Most of us associate the origins of Snow White with Willhelm and Jacob Grimm’s 19th century publication of Kinder- und Hausmärchen (Children’s and Household Tales) which is a volume of German folklore collected by the Grimm brothers and not actually composed by the two. So where did this tale actually come from? Is it really just the product of an unknown story-teller’s imagination or was this famous fair-faced maiden based on historical fact? German scholar Eckhard Sander presumes in his book Schneewittchen: Marchen oder Wahrheit? (Snow White: Is It a Fairy Tale?) that the real Snow White was in fact Countess Margarete Von Waldeck.
Margarete was daughter to Count Phillip von Waldeck-Wildungen and step-daughter to Katherina of Hatzefeld, whom Margarete did not get along with. At the age of sixteen, Margarete was sent away to Wildungen, Brussels where she met and fell in love with Phillip the II, who would later become king of Spain. A marriage between the Spanish prince and German countess was seen as politically disadvantageous by many and Margarete’s untimely death all-too-conveniently ended the affair.
According to Sander, Margarete did not die of some unknown illness, but was poisoned by the Spanish secret police to keep her from marrying the future king. However, her “wicked” stepmother couldn’t have been the culprit since she was dead before Margarete’s death. While it is unlikely that the weapon of choice was an apple, poisoned apples were given out by a man living in Wildungen who didn’t want children stealing his fruit. And as for the seven dwarves, Maragerete’s brother owned copper mines in Wildungen which employed children who worked twelve hour days. The children grew crooked and crippled from the work. Their hair grayed prematurely and most were dead before the age of twenty. Thus, they looked much like the dwarves from the Brothers Grimm’s tale. According to Sander, the many parts of the story from this particular region were told and retold until they became the tale that the Grimm’s brothers recorded and we now know as “Snow White and the Seven Dwarves.”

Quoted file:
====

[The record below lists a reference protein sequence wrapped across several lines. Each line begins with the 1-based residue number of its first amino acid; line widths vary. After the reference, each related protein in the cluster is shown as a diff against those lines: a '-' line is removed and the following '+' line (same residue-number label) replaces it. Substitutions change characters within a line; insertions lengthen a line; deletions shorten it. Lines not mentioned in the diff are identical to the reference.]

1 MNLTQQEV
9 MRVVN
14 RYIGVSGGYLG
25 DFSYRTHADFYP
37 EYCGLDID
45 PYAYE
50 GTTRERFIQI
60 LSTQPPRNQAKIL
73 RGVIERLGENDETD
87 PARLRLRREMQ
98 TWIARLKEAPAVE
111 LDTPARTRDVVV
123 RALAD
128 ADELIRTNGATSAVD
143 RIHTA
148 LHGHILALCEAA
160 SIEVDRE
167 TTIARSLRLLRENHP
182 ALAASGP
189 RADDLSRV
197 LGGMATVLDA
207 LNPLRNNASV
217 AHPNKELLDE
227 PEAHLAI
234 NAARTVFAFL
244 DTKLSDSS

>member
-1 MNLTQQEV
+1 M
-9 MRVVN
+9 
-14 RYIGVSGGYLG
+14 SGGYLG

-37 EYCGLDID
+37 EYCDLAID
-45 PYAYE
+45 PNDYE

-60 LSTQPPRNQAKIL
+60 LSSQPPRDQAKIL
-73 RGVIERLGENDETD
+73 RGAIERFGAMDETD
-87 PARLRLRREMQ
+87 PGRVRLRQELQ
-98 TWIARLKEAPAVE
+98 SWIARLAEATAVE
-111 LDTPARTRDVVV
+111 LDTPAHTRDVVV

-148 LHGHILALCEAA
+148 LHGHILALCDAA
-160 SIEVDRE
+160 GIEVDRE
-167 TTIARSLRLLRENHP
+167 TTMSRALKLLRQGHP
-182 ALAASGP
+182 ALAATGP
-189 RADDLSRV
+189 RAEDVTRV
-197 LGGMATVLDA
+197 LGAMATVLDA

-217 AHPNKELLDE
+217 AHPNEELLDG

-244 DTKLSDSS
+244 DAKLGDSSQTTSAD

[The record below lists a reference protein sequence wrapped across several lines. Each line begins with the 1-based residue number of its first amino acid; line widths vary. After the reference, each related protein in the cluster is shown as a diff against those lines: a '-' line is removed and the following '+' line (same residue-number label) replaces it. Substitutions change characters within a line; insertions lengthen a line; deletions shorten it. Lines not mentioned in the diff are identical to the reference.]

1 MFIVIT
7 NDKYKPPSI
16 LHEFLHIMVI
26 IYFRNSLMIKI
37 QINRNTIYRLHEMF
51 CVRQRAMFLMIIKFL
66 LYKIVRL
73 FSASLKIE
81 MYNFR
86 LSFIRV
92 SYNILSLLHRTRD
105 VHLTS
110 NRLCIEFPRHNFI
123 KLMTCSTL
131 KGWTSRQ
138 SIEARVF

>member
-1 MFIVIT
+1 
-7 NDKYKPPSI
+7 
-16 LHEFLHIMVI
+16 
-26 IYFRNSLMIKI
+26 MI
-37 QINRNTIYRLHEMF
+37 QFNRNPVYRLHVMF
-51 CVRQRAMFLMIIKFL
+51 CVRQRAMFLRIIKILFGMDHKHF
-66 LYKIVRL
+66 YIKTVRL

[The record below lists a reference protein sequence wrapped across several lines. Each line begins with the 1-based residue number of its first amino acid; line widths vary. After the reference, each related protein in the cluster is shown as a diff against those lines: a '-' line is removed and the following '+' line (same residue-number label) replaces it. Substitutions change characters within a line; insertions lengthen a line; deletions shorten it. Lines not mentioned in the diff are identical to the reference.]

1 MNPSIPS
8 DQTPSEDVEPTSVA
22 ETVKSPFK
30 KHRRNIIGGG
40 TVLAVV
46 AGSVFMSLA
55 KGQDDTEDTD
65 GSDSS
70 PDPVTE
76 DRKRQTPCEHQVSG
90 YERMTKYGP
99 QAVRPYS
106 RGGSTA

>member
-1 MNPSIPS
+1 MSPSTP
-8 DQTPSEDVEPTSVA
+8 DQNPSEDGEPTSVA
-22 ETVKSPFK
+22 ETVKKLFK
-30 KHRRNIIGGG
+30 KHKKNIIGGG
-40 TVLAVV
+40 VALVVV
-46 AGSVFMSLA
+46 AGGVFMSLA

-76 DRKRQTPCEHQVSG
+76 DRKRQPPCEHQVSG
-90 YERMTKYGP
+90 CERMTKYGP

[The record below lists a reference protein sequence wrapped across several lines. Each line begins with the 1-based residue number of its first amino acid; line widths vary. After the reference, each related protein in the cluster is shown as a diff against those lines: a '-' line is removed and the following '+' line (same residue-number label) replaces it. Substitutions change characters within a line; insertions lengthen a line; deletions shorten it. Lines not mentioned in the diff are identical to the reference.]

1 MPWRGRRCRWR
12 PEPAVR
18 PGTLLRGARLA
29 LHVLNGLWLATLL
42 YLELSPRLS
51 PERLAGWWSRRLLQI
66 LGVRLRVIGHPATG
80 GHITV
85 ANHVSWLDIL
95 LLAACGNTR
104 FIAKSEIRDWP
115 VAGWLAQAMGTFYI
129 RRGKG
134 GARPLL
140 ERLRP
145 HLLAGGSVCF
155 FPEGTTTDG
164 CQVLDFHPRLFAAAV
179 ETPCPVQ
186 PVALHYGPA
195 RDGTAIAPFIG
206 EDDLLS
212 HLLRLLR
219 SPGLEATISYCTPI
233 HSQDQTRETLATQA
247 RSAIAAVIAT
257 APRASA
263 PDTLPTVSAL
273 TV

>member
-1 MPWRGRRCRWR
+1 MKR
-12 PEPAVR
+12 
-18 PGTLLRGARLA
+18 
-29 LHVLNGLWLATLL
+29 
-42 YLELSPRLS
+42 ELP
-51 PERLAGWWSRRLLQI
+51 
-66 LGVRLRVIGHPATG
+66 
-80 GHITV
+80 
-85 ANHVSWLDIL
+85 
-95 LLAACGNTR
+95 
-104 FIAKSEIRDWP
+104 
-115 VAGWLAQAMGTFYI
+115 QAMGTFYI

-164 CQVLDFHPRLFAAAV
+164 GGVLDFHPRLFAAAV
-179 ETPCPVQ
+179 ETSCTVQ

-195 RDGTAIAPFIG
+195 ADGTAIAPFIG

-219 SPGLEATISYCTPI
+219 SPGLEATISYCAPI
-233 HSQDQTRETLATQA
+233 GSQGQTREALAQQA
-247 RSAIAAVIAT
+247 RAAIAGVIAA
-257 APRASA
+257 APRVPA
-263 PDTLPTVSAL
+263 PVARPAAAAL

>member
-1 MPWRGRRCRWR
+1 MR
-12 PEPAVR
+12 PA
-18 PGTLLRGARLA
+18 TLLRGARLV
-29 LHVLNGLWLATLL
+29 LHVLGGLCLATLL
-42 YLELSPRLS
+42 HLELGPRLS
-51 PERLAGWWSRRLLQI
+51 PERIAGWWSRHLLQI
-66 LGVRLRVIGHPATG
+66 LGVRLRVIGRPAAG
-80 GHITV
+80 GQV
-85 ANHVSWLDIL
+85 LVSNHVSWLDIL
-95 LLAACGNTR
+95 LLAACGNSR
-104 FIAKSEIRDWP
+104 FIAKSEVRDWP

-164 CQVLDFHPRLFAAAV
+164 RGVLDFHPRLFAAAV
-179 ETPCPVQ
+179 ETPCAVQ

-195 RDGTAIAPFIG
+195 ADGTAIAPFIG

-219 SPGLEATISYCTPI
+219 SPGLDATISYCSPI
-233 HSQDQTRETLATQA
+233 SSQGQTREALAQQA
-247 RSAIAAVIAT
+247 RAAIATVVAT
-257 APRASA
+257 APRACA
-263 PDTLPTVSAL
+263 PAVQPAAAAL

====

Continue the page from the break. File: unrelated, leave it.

Article written by Andrea Cefalo, author of The Fairytale Keeper: a novel of corruption, devotion, and the origins of Grimm’s fairytales. To follow Andrea Cefalo and hear more about The Fairytale Keeper series, please visit:
A huge thanks goes out to Judith Brown and The Laurens Advertiser for their lovely front-page article about The Fairytale Keeper. I’ll be signing at The Bookstore (also in Laurens) tomorrow from 3-5pm. I can’t wait! To see the full article, click here.
The amazing Calum of The Secret Blogger is giving away a copy of The Fairytale Keeper. Here’s another secret, ever if you don’t win my book you might win a little something else. Check out the article and enter to win your copy here.
So today I had my first signing. I was pretty nervous, but the people at Mr. K’s (Greenville, SC) were so gracious. I had no idea what to expect because this was my first signing. I (somewhat naively) ordered 100 books. Unless you’re JK Rowling or have some sort of cult following, it’s unlikely that the turnout for an event is going to be huge so needless to say I haven plenty of books left over for the other two signings that I have this week. That’s okay. It would be a real problem if I had to cancel a signing because I couldn’t get enough books shipped to me.
All in all, I met some amazing people and did rather well in sales. The staff even told me that people had come in earlier that week to request the book before it had even been released! I owe a huge thanks to Ken M., Nancy C., Greg C., Becky K., Alyssa K., Katie C., Lydia C., Dana W., and the wonderful staff at Mr. K’s for making my first signing such a positive experience.